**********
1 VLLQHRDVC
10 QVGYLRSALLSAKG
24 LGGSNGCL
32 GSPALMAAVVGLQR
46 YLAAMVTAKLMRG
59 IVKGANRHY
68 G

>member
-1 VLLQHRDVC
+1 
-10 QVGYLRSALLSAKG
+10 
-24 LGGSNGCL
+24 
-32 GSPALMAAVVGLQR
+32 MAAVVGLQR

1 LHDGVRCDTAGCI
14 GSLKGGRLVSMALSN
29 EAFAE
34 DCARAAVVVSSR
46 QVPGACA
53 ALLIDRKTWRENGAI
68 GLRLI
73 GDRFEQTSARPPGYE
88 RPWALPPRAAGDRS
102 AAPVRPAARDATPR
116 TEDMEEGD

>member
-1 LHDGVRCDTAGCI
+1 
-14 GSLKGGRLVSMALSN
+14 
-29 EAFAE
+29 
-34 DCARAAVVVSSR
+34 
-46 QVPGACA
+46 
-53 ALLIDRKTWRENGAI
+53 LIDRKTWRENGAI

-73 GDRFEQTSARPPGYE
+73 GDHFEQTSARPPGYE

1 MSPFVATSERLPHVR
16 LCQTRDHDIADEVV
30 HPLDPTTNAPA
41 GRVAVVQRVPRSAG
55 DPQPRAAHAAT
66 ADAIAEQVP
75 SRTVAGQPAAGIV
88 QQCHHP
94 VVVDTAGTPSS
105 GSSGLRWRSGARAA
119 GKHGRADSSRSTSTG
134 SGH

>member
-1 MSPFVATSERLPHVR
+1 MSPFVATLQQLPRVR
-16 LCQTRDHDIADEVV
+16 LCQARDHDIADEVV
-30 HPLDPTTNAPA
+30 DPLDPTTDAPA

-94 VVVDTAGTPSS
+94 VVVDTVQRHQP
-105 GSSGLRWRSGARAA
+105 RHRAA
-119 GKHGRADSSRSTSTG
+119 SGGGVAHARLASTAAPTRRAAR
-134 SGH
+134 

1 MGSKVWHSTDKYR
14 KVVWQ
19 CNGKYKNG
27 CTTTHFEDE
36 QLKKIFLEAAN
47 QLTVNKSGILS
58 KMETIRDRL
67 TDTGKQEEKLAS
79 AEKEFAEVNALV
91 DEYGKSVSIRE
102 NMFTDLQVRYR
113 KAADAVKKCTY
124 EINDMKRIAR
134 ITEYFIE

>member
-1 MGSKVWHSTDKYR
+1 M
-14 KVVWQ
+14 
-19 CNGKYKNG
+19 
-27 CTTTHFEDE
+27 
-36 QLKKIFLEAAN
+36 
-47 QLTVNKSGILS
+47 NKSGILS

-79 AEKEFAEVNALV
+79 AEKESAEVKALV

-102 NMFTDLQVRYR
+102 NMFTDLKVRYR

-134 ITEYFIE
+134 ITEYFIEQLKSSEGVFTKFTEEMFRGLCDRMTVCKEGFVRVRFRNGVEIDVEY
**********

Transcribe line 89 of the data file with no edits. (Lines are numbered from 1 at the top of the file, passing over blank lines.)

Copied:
-19 CNGKYKNG